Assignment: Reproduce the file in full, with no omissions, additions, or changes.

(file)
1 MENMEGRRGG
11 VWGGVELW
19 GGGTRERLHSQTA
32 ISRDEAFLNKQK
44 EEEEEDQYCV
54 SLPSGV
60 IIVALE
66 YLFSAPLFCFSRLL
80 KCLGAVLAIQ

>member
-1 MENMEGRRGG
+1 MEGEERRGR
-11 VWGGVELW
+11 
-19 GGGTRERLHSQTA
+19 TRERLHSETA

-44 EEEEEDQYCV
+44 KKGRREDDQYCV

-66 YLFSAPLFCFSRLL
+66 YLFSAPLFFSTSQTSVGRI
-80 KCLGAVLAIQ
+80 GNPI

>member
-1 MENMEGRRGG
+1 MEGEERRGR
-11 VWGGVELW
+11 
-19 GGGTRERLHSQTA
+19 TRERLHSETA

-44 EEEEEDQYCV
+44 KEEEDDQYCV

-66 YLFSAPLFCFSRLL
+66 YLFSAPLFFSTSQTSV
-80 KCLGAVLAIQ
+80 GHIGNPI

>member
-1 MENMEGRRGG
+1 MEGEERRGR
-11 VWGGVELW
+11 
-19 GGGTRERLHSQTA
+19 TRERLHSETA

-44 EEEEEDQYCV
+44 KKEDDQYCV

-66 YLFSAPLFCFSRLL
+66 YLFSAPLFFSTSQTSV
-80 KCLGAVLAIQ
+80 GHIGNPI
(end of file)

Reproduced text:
1 MENMEGRRGG
11 VWGGVELW
19 GGGTRERLHSQTA
32 ISRDEAFLNKQK
44 EEEEEDQYCV
54 SLPSGV
60 IIVALE
66 YLFSAPLFCFSRLL
80 KCLGAVLAIQ

>member
-1 MENMEGRRGG
+1 MEGEERRGR
-11 VWGGVELW
+11 
-19 GGGTRERLHSQTA
+19 TRERLHSETA

-44 EEEEEDQYCV
+44 KKGRREDDQYCV

-66 YLFSAPLFCFSRLL
+66 YLFSAPLFFSTSQTSVGRI
-80 KCLGAVLAIQ
+80 GNPI

>member
-1 MENMEGRRGG
+1 MEGEERRGR
-11 VWGGVELW
+11 
-19 GGGTRERLHSQTA
+19 TRERLHSETA

-44 EEEEEDQYCV
+44 KEEEDDQYCV

-66 YLFSAPLFCFSRLL
+66 YLFSAPLFFSTSQTSV
-80 KCLGAVLAIQ
+80 GHIGNPI

>member
-1 MENMEGRRGG
+1 MEGEERRGR
-11 VWGGVELW
+11 
-19 GGGTRERLHSQTA
+19 TRERLHSETA

-44 EEEEEDQYCV
+44 KKEDDQYCV

-66 YLFSAPLFCFSRLL
+66 YLFSAPLFFSTSQTSV
-80 KCLGAVLAIQ
+80 GHIGNPI